We can roughly consider conservative and surgical approaches to the treatment of patients with a CP. However, debate exists over which treatment should be selected. When surgical treatment is delayed, the operation may be difficult, and sometimes a staged operation may be necessary. Furthermore, such delays may cause serious complications or death. For these reasons, some argue for performing surgery immediately after diagnosis [6,7,8,9]. Contrary to this, some argue that because of the colonic preparation before a colonoscopy, the abdominal cavity is less contaminated in spite of the perforation, so conservative treatment may be sufficiently effective [2,10]. Surgical treatment includes simple sutures, a partial colectomy, and a colostomy and is determined depending on the perforation's size as identified in the operating room, the degree of inflammation around the perforated sites, and the degree of abdominal cavity contamination. In the past, an open laparotomy approach was often conducted as a surgical treatment for CP patients. Currently, the laparoscopic approach has high priority in terms of early recovery and cosmetics. The results of this study indicate that a laparotomy is more likely to cause complications, such as SSIs. Because laparoscopic surgery was actively introduced in the second half of the study period and was employed in most operations, the frequency SSIs tended to decrease.
Generally, conservative treatment can be conducted if the patient has a small perforation, is in good general condition, and shows only mild signs of peritonitis. Such treatment requires the rapid administration of broad spectrum antibiotics and intravenous fluid therapy. With such treatment, clinical symptoms have been reported to improve usually within 24 hours [10,11,12]. In the case of surgery due to the failure of conservative treatment, the current thinking is that patients will have to undergo extensive and very difficult surgery, and some may die. For patients undergoing conservative treatment, the surgeon should carefully monitor their conditions and consider surgical treatment if they show no improvement during or after conservative treatment. In this study, 5 of the patients who received conservative treatment were converted to surgery. Four among those 5 were converted within 2 to 4 days. With regard to types of surgery, a laparotomy was performed in 3 cases, laparoscopic surgery in 2 cases, and primary closure without colostomy in 4 cases. Importantly, in 1 case, the perforation recurred 1 month after successful conservative treatment, and surgical treatment was conducted. Thus, sufficient follow-up is required for patients who undergo conservative treatment due to the possibility of a recurrent perforation.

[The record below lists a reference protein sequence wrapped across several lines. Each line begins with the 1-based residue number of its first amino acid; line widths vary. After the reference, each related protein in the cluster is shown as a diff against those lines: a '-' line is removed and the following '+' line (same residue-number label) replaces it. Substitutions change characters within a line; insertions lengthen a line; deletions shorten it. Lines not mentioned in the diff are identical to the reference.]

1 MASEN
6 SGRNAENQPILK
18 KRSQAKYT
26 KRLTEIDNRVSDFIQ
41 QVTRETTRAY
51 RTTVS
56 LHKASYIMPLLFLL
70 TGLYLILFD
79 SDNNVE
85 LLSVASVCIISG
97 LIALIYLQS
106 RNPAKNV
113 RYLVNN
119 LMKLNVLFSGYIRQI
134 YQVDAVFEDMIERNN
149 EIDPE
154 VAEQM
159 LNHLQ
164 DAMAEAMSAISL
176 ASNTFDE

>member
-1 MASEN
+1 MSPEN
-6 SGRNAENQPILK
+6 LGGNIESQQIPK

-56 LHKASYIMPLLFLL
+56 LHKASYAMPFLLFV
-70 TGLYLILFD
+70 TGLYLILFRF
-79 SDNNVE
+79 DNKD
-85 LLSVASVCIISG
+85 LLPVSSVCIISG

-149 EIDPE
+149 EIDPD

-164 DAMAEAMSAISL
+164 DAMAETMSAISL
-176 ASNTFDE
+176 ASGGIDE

With regard to surgical treatment, primary closure was most commonly performed, followed by a right hemicolectomy, anterior resection, and Hartmann operation. In particular, with the accumulation of experience with CP treatment, mainly the laparoscopic approach has been conducted since 2010. Kim et al. [7] reported that the incidence of major complications increased at times longer than 24 hours after perforation. On the other hand, this study showed that primary closure had an excellent effect even at 2 days after perforation. Accordingly, we should decide on the surgical method by considering collectively the patient conditions, the perforation's size, the degree of colonic preparation, and underlying diseases, not simply by elapsed time after perforation [13].
An et al. [14] reported that the factors related to poor outcomes of CP treatment included old age (60 years or older), ASA physical status classification of grade III or more, and conversion to surgical treatment because of the failure of conservative treatment and that conservative treatment was more likely to fail for perforations with sizes of 15 mm or more. Iqbal et al. [15] reported that the incidence of complications after surgical treatment for CP was 36% in 165 patients and that the risk factors for complications included blunt injury, poor colonic preparation, corticosteroid use, and young age (less than 67 years). Another study showed that the incidences of complications and deaths after surgical treatment for CP were 48.7% and 25.6%, respectively, and that an ASA physical status classification grade III or more and antiplatelet drug use were associated with high mortality [16]. The present study indicated that risk factors related to poor prognosis included neither the cause of the perforation, the treatment method, nor the treatment time. Only the ASA physical status classification was found to be an independent significant risk factor for a poor prognosis.